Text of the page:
A SHORT HISTORY OF AFRICA, 1500-1900 by Constance Jones

A SHORT HISTORY OF AFRICA, 1500-1900

Age Range: 12 & up
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KIRKUS REVIEW

 At last, a history of pre-colonial Africa presenting an African perspective for young adults. In accounts as interesting as any of European migrations, dynasties, and wars, Jones outlines the major ethnic groups up to 1900, emphasizing the importance of economics in their histories; readers can trace their movements on accompanying maps. The strengths and weaknesses of each civilization are objectively presented, while the occasionally barbed commentary doesn't demonize the European invaders. Particularly interesting: Jones ascribes the decline of the slave trade to economic factors (rather than to abolitionists) and debunks the hero worship of ``Chinese'' Gordon and the Zulu Shaka; she also demolishes the Boer myth of the ``empty'' land they settled in South Africa. Sections on different parts of Africa aren't always well integrated-- Portuguese prazeros (colonists) are described three times in similar terms, without cross-reference. Boxed stories on such topics as African art and Tippu Tip, a famous trader-king, add interesting detail. A fine resource. No source notes, but an annotated bibliography. Illustrations, maps, index not seen. (Nonfiction. 12+)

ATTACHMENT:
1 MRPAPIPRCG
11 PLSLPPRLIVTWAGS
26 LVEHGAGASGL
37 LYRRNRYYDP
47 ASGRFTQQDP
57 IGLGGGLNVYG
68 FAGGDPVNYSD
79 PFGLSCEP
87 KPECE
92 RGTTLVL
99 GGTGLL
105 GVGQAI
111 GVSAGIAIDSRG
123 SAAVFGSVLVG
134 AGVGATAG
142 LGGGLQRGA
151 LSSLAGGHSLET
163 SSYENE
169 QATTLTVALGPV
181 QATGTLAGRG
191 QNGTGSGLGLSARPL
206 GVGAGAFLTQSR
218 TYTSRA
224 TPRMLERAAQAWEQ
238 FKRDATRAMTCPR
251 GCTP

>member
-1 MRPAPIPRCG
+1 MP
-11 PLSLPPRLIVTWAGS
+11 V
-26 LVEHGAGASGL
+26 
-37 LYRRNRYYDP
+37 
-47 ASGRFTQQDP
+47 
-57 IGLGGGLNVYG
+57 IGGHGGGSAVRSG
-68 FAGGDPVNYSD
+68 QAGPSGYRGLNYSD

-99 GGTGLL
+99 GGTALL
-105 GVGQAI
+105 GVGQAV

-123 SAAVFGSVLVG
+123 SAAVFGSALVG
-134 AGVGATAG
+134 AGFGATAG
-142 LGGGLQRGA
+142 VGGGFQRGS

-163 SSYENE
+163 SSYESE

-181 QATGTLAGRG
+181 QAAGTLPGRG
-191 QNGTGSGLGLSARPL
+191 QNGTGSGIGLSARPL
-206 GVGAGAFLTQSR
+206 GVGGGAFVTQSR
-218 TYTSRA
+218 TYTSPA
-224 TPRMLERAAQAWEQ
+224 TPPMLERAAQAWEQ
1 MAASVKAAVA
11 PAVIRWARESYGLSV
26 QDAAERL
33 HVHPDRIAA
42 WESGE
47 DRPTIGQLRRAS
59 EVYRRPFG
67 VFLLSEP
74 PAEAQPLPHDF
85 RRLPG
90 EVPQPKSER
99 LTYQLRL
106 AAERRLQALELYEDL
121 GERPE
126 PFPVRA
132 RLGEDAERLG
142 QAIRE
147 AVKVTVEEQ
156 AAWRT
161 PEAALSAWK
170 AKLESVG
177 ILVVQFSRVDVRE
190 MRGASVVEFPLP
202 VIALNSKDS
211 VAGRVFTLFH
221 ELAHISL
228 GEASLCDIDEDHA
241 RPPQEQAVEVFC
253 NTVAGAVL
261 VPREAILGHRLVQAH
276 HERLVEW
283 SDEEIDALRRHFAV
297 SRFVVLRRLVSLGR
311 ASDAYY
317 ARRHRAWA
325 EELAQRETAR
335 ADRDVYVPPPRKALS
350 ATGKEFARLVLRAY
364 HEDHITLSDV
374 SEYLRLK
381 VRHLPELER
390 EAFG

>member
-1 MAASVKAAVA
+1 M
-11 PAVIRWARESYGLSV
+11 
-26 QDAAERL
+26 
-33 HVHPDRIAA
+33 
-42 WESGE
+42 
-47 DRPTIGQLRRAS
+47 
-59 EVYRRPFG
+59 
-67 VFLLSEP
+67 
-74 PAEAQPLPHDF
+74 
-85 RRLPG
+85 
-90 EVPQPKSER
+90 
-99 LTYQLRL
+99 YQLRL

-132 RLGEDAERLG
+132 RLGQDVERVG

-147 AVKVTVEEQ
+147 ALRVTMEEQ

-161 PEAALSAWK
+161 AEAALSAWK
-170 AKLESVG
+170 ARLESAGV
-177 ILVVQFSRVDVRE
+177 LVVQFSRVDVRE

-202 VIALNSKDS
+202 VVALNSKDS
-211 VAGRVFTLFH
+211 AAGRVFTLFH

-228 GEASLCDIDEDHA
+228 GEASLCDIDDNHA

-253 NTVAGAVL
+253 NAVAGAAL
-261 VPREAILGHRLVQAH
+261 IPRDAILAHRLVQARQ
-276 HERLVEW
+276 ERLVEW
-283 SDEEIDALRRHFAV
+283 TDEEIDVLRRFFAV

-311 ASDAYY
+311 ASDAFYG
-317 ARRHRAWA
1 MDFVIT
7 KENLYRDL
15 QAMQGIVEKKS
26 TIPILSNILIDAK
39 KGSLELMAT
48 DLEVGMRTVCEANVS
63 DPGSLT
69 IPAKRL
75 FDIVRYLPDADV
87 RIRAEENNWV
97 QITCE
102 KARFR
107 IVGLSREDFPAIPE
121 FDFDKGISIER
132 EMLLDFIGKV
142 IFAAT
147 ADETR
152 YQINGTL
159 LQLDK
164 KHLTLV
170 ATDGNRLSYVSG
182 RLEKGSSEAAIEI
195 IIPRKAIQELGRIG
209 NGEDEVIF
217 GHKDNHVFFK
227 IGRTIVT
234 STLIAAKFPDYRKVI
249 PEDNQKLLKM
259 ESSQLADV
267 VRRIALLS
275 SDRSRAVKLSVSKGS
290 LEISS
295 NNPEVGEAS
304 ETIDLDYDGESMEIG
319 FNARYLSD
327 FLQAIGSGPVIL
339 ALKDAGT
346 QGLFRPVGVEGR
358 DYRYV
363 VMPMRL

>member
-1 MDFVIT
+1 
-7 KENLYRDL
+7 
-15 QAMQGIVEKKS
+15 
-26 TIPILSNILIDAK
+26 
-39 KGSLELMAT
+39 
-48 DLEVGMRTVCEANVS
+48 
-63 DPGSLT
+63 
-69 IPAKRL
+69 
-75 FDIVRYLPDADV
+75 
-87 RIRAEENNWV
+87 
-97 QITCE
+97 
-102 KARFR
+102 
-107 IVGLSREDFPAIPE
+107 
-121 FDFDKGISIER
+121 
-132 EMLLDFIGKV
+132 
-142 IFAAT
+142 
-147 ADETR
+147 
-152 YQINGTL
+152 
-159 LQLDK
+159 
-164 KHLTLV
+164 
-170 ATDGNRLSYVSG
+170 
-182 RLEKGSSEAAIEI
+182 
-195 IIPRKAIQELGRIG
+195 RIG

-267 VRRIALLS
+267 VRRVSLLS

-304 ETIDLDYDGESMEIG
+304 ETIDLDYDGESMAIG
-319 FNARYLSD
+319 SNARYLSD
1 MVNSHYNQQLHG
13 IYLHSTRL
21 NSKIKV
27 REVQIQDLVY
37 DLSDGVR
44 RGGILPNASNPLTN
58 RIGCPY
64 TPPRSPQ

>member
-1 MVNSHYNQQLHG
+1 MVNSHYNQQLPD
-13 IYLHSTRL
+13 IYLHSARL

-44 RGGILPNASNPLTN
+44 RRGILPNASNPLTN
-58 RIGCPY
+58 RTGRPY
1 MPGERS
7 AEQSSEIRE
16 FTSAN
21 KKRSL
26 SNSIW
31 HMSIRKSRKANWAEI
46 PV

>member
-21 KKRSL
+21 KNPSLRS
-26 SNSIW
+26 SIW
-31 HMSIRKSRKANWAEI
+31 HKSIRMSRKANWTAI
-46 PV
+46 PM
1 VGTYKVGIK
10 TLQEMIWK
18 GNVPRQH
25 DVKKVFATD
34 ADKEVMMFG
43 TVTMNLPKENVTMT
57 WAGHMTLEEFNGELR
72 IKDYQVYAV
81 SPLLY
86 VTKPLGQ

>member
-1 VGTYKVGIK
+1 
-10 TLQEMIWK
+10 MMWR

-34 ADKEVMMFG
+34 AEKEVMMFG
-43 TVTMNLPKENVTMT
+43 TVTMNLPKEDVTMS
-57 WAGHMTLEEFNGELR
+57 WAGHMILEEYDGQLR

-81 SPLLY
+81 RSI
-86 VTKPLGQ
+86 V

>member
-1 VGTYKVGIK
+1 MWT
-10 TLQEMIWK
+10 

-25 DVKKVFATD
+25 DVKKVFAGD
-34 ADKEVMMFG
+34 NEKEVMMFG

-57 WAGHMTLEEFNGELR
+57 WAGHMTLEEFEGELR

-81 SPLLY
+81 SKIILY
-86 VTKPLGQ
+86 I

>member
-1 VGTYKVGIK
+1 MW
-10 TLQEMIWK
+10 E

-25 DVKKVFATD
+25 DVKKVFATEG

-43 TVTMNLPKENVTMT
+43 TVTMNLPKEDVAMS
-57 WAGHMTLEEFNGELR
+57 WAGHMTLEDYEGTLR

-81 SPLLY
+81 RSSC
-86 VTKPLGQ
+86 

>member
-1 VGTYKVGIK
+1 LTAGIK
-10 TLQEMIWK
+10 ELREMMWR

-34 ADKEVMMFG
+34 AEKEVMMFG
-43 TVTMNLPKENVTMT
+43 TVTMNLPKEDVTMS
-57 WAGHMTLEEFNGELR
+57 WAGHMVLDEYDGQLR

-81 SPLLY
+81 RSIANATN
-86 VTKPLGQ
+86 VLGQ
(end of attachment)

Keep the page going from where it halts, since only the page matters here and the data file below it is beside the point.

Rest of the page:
Pub Date: March 1st, 1993
ISBN: 0-8160-2089-2
Page count: 144pp
Publisher: Facts On File
Review Posted Online:
Kirkus Reviews Issue: Feb. 15th, 1993